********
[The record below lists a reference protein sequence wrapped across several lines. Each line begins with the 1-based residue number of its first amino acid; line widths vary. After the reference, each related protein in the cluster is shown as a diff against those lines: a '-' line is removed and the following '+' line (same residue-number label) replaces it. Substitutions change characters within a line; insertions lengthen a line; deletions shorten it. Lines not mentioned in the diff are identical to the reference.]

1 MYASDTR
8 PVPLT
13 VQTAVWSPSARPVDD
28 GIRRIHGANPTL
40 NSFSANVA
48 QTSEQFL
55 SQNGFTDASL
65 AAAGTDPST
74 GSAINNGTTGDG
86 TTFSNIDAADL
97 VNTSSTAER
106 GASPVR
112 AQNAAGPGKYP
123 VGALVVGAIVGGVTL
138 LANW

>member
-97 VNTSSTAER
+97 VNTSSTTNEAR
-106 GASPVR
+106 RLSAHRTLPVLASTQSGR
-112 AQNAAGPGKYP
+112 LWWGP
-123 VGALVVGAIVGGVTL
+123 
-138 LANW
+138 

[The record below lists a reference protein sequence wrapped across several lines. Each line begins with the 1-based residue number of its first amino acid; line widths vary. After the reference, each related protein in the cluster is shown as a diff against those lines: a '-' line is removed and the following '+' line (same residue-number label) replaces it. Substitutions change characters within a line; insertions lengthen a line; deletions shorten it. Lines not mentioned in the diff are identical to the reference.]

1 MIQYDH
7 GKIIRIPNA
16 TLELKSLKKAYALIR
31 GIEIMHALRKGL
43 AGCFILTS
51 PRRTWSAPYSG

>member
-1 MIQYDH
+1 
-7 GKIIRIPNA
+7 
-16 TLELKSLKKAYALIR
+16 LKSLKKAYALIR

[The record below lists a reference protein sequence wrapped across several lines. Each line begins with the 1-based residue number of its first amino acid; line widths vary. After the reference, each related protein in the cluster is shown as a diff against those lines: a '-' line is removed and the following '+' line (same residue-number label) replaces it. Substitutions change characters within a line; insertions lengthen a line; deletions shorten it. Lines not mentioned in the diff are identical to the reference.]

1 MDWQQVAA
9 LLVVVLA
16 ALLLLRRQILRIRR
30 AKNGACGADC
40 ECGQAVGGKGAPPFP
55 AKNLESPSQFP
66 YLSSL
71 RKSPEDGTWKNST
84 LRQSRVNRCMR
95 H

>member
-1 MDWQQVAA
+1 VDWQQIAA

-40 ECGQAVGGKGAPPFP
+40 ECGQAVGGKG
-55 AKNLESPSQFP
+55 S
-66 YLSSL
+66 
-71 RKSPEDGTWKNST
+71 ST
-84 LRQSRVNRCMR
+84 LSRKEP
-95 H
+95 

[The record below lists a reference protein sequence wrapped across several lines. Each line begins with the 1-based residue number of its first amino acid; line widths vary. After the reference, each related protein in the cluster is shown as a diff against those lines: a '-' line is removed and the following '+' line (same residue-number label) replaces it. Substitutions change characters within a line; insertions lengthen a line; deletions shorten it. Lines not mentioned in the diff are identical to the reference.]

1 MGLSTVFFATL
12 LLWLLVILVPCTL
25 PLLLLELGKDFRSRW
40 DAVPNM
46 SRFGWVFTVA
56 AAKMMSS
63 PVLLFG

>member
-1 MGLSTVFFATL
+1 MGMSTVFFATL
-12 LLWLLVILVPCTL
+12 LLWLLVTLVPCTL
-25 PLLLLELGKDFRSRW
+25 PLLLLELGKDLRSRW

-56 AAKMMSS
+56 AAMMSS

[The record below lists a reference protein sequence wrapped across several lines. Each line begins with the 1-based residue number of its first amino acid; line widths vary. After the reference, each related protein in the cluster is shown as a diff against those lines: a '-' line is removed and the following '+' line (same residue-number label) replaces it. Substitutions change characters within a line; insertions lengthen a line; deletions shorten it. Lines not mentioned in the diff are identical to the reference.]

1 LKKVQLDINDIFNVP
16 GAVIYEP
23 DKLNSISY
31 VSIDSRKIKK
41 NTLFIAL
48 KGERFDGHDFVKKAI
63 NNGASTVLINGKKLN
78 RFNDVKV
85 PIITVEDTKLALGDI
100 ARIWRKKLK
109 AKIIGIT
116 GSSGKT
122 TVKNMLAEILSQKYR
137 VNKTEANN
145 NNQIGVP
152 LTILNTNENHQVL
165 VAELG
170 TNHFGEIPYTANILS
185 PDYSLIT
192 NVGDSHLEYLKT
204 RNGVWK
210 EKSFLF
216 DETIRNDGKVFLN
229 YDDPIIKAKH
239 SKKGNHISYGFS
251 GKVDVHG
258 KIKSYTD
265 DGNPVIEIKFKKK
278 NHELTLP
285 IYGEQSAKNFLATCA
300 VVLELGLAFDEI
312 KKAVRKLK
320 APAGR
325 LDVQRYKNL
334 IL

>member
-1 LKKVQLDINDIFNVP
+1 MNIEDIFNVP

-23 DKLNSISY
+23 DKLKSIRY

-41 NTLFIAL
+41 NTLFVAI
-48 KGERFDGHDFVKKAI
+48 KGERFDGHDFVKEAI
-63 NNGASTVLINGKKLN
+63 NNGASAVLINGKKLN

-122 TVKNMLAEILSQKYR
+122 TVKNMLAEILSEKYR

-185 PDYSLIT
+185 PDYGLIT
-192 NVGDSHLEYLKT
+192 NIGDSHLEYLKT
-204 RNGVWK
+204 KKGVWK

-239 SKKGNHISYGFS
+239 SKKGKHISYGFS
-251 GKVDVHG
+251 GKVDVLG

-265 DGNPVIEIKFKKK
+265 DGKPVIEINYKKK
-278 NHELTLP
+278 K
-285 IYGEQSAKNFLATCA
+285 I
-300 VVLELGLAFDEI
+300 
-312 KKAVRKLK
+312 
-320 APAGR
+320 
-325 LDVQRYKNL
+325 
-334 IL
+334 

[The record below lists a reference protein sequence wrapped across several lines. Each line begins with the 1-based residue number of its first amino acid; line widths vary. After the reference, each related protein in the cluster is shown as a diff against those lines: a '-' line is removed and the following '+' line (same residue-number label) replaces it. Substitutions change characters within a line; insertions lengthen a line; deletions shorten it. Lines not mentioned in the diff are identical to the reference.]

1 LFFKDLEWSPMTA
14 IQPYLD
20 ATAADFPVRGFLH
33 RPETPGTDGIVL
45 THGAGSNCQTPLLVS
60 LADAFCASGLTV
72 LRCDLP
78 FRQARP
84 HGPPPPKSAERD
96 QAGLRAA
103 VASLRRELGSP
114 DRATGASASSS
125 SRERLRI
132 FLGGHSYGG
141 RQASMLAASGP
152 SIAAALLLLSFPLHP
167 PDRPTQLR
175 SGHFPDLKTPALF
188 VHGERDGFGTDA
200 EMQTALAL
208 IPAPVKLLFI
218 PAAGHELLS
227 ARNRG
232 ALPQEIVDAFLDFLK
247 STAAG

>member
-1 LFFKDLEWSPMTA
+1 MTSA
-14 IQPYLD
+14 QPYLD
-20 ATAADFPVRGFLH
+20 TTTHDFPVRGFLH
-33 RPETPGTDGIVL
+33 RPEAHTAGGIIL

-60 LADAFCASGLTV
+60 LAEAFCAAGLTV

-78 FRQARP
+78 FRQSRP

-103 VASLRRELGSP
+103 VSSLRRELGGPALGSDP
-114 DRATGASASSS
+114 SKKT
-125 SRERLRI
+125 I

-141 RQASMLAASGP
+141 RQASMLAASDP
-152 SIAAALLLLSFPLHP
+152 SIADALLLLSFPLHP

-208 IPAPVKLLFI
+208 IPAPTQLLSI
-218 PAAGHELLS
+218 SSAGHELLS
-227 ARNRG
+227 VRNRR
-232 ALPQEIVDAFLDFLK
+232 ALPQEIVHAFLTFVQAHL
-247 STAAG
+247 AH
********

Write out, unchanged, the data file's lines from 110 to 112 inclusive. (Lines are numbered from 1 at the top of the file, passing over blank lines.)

239 SKKGNHISYGFS
251 GKVDVHG
258 KIKSYTD